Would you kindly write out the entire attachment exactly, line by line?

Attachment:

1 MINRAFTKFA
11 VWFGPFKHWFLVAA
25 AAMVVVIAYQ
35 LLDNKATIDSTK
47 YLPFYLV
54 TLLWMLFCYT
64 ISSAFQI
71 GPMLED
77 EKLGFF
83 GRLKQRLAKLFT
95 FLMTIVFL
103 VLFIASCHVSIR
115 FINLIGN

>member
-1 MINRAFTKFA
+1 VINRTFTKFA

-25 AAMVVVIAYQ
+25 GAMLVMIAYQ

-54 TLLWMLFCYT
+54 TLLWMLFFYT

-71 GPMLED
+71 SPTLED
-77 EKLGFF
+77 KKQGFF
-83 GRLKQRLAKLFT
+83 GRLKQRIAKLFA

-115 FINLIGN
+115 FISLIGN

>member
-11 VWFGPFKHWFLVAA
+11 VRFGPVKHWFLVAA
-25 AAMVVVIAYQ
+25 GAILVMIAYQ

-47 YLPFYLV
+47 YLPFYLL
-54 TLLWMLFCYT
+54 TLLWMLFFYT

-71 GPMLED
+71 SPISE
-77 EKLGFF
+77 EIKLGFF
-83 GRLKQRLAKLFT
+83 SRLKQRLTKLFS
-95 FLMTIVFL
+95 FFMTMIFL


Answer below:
1 MINRAFTKFA
11 VWFGPFKHWFLVAA
25 AAMVVVIAYQ
35 LLDNKATIDSTK
47 YLPFYLV
54 TLLWMLFCYT
64 ISSAFQI
71 GPMLED
77 EKLGFF
83 GRLKQRLAKLFT
95 FLMTIVFL
103 VLFIASCHVSIR
115 FINLIGN

>member
-1 MINRAFTKFA
+1 VINRTFTKFA

-25 AAMVVVIAYQ
+25 GAMLVMIAYQ

-54 TLLWMLFCYT
+54 TLLWMLFFYT

-71 GPMLED
+71 SPTLED
-77 EKLGFF
+77 KKQGFF
-83 GRLKQRLAKLFT
+83 GRLKQRIAKLFA

-115 FINLIGN
+115 FISLIGN

>member
-11 VWFGPFKHWFLVAA
+11 VRFGPVKHWFLVAA
-25 AAMVVVIAYQ
+25 GAILVMIAYQ

-47 YLPFYLV
+47 YLPFYLL
-54 TLLWMLFCYT
+54 TLLWMLFFYT

-71 GPMLED
+71 SPISE
-77 EKLGFF
+77 EIKLGFF
-83 GRLKQRLAKLFT
+83 SRLKQRLTKLFS
-95 FLMTIVFL
+95 FFMTMIFL